Smile at Me Smile at Me-World Peace via International Friendship

Smile at Me-World Peace via International Friendship

[ Friday, March 19, 2004 ]


Iraqi Phrasebook

From the New Yorker comes this helpful phrasebook for millitary and non millitary travlers alike. Thanks to Magpie for the point.

David Blaine [9:15 AM]

[ Thursday, March 18, 2004 ]


Spring Cleaning

I've deleted some links from the blog roll, pages that don't seem to have any new posts for a few months. If your link was removed, but you are now blogging at a new address, please write me and tell me where to point, and I'll add you back.

David Blaine [1:48 PM]

[ Monday, March 15, 2004 ]


That'll be two fifty, that'll be two fifty.

According to a report on Sixty Minutes yesterday, American's pay double the price of the rest of the world for our prescription drugs. Medicare and Medicaid aren't allowed to negotiate prices with the drug companies. Is it any wonder more and more people are ordering their medicine from outside the U.S.? The FDA is trying to scare us into believing that the drugs from outside the U.S. are not safe, even though they are made in the same plants as the U.S. drug supply. The report interviewed a doctor who was the former president of the American Medical association. She said the FDA claims were simply terror tactics. The drug companies are huge contributors to political campaigns, including Bush's campaign. As for Bush's new prescription drug bennefit, not slated to take effect until after the elections, informed sources say that seniors will be in for a big surprise, because prices from Canada will still be lower. How can a president claim to be working to curb health care costs when he is taking PAC money from the companies responsible for billions in excess charges per year? How can we turn a blind eye to the fact that such contributions come quid pro quo with hands off tactics by the administration?

David Blaine [2:16 PM]

[ Sunday, March 14, 2004 ]


Always low prices.

In my part of the state there is a big stink right now because Wal Mart wants to build stores in some very small towns.
A lot of people who own small retail stores are against Wal Mart. They aren't the only people who don't want to see a big box retailer come to town though. Do big box stores really sell that much lower than everyone else? Sure they do. How do they do it? Well I'll outline some ways here.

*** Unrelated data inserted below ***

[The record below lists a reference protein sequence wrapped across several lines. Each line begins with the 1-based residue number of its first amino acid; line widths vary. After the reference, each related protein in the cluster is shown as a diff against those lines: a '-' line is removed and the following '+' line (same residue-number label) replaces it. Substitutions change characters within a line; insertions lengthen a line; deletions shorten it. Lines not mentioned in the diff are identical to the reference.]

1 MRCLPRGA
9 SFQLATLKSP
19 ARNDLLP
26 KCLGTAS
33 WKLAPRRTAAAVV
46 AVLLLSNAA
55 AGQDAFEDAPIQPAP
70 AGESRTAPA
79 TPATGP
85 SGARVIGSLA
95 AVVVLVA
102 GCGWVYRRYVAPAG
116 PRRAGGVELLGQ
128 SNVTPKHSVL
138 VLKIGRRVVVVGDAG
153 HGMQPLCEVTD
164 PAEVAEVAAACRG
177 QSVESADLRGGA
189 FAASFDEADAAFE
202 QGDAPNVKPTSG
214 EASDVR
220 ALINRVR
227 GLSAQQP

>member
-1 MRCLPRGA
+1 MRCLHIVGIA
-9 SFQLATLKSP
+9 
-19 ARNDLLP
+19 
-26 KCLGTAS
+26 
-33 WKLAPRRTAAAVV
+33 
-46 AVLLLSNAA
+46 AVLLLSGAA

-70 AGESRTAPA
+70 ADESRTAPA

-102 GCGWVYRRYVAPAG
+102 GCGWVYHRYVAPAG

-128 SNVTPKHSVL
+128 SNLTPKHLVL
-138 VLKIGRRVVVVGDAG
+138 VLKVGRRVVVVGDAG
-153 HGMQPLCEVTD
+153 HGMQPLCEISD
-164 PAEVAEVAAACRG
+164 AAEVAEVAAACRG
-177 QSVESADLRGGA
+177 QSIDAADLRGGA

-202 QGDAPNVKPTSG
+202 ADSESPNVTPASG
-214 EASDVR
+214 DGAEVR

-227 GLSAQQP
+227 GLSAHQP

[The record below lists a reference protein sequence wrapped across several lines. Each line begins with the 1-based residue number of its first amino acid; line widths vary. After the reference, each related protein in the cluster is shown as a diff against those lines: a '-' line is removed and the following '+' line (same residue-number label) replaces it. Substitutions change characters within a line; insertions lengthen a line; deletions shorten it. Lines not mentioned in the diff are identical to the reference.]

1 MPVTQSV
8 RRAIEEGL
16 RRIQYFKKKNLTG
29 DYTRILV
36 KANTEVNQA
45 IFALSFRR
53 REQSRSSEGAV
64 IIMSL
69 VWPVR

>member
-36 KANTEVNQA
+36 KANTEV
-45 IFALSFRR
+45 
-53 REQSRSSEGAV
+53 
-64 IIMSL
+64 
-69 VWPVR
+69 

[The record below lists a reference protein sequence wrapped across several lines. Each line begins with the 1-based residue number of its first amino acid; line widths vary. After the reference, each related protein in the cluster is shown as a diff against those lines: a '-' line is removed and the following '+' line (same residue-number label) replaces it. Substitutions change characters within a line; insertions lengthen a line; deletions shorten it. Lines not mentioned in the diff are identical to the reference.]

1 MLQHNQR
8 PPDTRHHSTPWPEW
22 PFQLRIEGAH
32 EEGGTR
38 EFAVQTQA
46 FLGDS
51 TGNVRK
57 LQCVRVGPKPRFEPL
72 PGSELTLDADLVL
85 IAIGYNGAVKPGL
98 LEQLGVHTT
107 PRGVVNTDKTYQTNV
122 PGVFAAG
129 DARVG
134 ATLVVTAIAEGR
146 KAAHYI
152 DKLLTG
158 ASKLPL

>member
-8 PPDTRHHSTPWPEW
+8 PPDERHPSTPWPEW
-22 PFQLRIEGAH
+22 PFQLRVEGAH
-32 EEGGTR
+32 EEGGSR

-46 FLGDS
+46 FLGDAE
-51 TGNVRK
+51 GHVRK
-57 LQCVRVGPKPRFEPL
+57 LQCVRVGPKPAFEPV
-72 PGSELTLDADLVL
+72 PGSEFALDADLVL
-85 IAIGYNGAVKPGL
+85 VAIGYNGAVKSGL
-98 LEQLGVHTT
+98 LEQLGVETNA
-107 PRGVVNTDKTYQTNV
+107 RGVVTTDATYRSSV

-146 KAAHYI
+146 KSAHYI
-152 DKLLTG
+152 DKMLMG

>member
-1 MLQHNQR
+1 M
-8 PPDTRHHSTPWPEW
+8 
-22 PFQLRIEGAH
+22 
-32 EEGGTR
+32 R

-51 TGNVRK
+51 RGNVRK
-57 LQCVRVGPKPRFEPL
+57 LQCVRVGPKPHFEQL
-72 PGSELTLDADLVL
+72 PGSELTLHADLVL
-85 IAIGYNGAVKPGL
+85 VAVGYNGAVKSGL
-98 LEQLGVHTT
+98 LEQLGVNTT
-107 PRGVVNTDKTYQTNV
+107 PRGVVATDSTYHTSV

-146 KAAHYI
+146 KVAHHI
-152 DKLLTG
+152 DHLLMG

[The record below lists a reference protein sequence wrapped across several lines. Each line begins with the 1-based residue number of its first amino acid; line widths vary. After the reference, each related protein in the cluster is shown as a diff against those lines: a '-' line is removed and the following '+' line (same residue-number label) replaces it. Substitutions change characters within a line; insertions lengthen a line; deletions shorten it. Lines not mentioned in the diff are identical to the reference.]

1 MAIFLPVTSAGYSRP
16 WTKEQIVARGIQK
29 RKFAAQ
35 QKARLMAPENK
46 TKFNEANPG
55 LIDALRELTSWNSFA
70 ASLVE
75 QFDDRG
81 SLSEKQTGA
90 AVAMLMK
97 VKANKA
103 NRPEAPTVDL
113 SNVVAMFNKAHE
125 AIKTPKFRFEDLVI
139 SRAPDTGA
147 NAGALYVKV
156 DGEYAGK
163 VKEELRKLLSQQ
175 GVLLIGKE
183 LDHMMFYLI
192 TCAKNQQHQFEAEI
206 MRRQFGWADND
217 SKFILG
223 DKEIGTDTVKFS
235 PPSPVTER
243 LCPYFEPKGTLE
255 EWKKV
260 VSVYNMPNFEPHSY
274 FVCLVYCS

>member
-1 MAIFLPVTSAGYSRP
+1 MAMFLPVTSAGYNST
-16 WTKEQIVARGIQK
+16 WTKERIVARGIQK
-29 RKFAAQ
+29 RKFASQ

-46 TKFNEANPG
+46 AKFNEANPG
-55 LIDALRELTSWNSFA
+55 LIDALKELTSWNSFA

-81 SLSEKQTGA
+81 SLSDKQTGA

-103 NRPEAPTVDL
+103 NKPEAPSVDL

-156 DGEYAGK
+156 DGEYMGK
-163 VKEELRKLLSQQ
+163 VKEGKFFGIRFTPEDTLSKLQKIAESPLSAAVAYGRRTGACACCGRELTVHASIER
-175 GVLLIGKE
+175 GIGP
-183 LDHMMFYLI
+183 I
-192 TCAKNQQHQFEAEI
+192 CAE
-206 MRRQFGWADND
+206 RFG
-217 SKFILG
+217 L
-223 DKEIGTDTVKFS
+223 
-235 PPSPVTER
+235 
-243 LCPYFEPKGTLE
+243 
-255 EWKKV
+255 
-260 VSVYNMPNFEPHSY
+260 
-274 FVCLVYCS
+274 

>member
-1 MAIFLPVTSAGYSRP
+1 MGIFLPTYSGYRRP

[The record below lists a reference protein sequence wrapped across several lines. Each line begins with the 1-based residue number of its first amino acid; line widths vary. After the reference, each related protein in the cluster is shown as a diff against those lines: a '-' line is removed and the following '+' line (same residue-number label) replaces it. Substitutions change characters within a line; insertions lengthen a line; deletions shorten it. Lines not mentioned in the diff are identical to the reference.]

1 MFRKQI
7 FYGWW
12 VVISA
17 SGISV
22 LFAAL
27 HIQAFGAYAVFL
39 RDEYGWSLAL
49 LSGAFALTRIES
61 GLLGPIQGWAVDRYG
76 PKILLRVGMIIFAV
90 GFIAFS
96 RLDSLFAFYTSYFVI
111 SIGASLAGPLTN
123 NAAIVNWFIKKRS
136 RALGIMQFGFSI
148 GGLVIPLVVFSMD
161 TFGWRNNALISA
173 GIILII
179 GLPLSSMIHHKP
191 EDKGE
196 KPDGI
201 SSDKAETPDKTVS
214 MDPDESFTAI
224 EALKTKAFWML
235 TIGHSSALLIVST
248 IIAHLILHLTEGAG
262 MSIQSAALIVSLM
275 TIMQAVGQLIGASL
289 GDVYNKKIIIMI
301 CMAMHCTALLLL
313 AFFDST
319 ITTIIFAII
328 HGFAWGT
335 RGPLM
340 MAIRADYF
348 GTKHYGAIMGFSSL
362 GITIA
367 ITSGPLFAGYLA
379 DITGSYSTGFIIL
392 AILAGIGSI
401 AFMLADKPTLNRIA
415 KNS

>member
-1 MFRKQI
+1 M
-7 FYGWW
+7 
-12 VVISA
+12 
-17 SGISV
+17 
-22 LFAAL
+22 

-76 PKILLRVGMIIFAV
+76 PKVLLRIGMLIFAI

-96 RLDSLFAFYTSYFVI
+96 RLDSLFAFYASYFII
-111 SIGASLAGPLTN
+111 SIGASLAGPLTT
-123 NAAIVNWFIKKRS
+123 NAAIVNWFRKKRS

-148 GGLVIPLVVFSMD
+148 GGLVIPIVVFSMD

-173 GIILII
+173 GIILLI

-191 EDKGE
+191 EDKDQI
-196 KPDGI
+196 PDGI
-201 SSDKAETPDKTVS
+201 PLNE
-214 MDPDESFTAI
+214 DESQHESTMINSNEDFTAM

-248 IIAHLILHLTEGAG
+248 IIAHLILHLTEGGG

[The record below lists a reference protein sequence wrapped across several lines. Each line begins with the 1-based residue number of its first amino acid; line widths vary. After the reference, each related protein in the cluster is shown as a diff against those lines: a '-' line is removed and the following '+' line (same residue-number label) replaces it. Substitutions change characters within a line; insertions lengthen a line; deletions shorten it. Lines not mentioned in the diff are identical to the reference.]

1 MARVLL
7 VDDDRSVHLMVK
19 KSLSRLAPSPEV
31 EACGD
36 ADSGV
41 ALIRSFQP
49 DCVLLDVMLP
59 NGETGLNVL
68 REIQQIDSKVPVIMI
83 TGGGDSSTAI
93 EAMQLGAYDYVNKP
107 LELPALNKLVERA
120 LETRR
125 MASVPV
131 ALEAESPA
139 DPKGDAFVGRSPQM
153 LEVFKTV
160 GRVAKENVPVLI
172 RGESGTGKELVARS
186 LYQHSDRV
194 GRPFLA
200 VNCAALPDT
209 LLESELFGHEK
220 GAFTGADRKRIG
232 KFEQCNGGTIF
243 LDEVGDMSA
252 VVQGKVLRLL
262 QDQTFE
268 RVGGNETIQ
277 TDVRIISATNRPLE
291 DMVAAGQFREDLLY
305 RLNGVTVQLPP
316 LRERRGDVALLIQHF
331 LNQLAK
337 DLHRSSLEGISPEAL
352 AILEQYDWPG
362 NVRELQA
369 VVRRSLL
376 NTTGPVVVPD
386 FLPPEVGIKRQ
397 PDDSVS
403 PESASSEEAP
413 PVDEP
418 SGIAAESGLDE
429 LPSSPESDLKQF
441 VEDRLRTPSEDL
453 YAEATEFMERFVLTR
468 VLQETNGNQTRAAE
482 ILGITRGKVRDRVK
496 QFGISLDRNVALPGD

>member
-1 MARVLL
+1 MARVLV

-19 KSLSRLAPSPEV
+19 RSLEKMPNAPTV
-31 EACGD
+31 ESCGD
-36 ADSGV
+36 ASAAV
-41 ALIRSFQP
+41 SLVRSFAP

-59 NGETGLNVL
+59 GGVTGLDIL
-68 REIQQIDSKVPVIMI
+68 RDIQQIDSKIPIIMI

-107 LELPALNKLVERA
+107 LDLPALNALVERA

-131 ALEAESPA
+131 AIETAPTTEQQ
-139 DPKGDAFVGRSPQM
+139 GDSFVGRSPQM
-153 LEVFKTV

A. They import inferior products from overseas. (if you don't believe me, buy your teenagers school clothes at Wal Mart and watch what happens. You will never see them again, your teenager wouldn't be caught dead wearing that stuff to school. I know, to you they look just like the stuff at Pac Sun and American Eagle but the kids know.)

B. They sell the every day brands you buy elsewhere, in smaller containers, for less. That's right, check it out. It was a 9 0z pkg at the grocery store, only a 7 0z pkg here.

C. They cut wage costs by paying people next to nothing to work there, and no bennefits because even full time isn't really full time, hardly any one gets 40 hours. When meat cutters voted in a union, Wal Marts closed the fresh meat dept in every store.

D. Extortion. Yup, if vendors want to sell stuff to Wal Mart they will meet price concession demands or loose the order. You can expect crap to roll downhill. People working at those vendors will be getting wage and bennefit cuts too.

But you get lower prices. I remember when the first K Mart came to the area. Of course the small sporting goods store closed the next year, but you had K Mart. I couldn't buy a baseball bat (they only stocked softball bats) at K Mart. Or a catchers mit. See, those things don't turn over often enough for the big box store to carry them. That's the trick in a big box store, make a very small markup a lot of times per year. The only things you can buy there are fast movers like duct tape and WD-40, motor oil, etc. If you want Stainless steel widgets with a left hand thread, you will need to go down to the local hardware, if it's still open, and get those there.

Most people who want the big retailers to come to town are lower income families who need to save a dime any place they can, and I don't blame them. They usually say something like "competition is good", but Wal Marts Vs the local grocery, sporting good store, auto parts store, hardware store, etc, etc, etc. is like sending your high school foot ball team off to play the Green Bay Packers. One of these days, like me, you are going to find yourself saying, "I could always find what I wanted down at the local retailer, right up til the day they closed up shop." Then if you have to drive to the next city to find what you want, how many of those dimes did you really save?

David Blaine [1:13 PM]